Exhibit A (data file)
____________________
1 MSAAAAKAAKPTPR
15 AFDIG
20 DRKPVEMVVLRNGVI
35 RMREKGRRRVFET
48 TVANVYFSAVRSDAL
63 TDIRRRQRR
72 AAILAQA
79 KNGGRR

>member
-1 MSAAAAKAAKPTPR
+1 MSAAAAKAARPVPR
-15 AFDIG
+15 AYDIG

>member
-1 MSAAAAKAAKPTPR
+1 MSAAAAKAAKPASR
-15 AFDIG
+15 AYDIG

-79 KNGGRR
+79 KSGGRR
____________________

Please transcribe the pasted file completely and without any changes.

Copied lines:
1 MSAAAAKAAKPTPR
15 AFDIG
20 DRKPVEMVVLRNGVI
35 RMREKGRRRVFET
48 TVANVYFSAVRSDAL
63 TDIRRRQRR
72 AAILAQA
79 KNGGRR

>member
-1 MSAAAAKAAKPTPR
+1 MSAAAAKAARPVPR
-15 AFDIG
+15 AYDIG

>member
-1 MSAAAAKAAKPTPR
+1 MSAAAAKAAKPASR
-15 AFDIG
+15 AYDIG

-79 KNGGRR
+79 KSGGRR